3. The New Testament writings themselves tell us that from the very beginning of the Church's life there have been divisions among Christians. Paul speaks of discord in the Church in Corinth (cf. 1 Cor 1:10-12). John complains of those who spread false teaching (cf. 2 Jn 10) or who claim the most important place in the Church (cf. 3 Jn 9-10). It was the start of a painful history, recorded in every age, with the formation of particular groups of Christians who broke away from the Catholic Church, the emergence of schisms and heresies, and the birth of "separated" Churches. These were not in communion either with the other particular Churches nor with the universal Church, constituted as "one flock" under the care of "one Shepherd", Christ (Jn 10:16), represented by one universal Vicar, the Supreme Pontiff.
4. From the painful confrontation of this historical situation with the Gospel law of unity, the ecumenical movement arose, a movement which aims at restoring even visible unity among all Christians, "that the world may be converted to the Gospel and so be saved, to the glory of God" (Unitatis redintegratio, n. 1). The Second Vatican Council gave the greatest importance to this movement, pointing out how it implies, for those who work for it, a communion of faith in the Trinity and in Christ, and a common longing for the one and universal Church (cf. Ibid., n. 1). But authentic ecumenical commitment likewise requires of all Christians, motivated by a sincere desire for communion, freedom from prejudices which hinder the development of the dialogue of charity in truth.
The Council formulates a differentiated judgment on the historical evolution of the separations. "Large communities" it says, "became separated from full communion with the Catholic Church-for which, often enough, men of both sides were to blame (Unitatis redintegratio, n. 3). This was the initial moment of separation. Subsequently, the situation changed: "However, one cannot charge with the sin of the separation those who at present are born into these communities and in them are brought up in the faith of Christ, and the Catholic Church accepts them with respect and affection as brothers" (ibid.).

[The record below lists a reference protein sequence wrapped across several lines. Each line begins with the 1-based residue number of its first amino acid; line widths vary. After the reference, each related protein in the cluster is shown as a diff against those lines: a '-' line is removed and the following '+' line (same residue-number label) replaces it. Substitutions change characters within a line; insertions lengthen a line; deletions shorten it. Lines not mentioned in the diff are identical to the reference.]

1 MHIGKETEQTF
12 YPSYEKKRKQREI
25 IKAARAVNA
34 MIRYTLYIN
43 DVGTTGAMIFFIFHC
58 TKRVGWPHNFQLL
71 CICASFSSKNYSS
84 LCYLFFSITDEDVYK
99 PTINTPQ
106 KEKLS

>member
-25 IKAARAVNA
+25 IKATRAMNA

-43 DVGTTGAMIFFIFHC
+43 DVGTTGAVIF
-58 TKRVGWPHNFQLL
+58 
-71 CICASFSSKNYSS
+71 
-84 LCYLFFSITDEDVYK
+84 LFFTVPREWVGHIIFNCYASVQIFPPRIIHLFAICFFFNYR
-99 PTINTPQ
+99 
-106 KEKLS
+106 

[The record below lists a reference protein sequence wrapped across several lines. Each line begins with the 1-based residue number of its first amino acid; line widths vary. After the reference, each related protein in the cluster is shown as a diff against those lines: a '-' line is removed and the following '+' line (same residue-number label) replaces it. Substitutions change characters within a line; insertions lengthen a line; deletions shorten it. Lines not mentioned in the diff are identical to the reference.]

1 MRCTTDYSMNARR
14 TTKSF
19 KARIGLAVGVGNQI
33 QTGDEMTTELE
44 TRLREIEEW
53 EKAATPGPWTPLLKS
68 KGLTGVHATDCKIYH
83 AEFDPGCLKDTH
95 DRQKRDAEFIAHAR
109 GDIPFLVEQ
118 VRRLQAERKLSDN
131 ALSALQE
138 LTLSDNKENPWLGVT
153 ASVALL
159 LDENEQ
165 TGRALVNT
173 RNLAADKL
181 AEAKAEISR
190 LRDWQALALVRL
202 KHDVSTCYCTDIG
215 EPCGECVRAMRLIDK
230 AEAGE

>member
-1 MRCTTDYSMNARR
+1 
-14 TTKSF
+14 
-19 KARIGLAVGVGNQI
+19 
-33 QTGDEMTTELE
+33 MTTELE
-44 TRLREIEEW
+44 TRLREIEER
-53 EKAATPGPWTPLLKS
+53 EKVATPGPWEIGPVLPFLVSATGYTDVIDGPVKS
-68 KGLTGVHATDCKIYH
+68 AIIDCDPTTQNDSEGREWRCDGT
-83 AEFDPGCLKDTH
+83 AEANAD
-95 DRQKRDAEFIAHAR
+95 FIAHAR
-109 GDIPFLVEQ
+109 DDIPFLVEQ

With the Second Vatican Council, the Catholic Church committed herself definitively to follow the path of ecumenical research, setting herself to listen to the Spirit of the Lord. The way of ecumenism has become the way of the Church.
5. We must note further that, according to the Council, those who are separated from the Catholic Church preserve a certain communion-incomplete but real-with her. In fact, those who believe in Christ and have received Baptism, are rightly recognized by the children of the Catholic Church "as brothers in the Lord", even if there are differences "whether in doctrine and sometimes in discipline, or concerning the structure of the Church" (ibid., n. 3). We can be united with them through several elements of great value, such as, "the written Word of God; the life of grace; faith, hope and charity, with the other interior gifts of the Holy Spirit, as well as visible elements" (ibid.). All of this is the heritage of the one Church of Christ, which "subsists in the Catholic Church" (Lumen Gentium, n.8.)
Even with regard to the work of evangelization and sanctification, the Council's attitude is sincere and respectful.
It affirms that the Churches and ecclesial communities are not in fact deprived of significance and importance in the mystery of salvation. "For the Spirit of Christ has not refrained from using them as means of salvation." (Unitatis redintegratio, n. 3).
All this contains the impelling appeal for full unity. It is not merely a matter of gathering up all the spiritual riches scattered throughout the Christian communities, as if in so doing we might arrive at a more perfect Church, the Church God would desire for the future. Instead, it is a question of bringing about fully that Church which God already manifested in her profound reality at Pentecost. This is the goal towards which all must strive, already united in hope, prayer, conversion of heart, and as is often demanded of us, in suffering which draws its value from the Cross of Christ.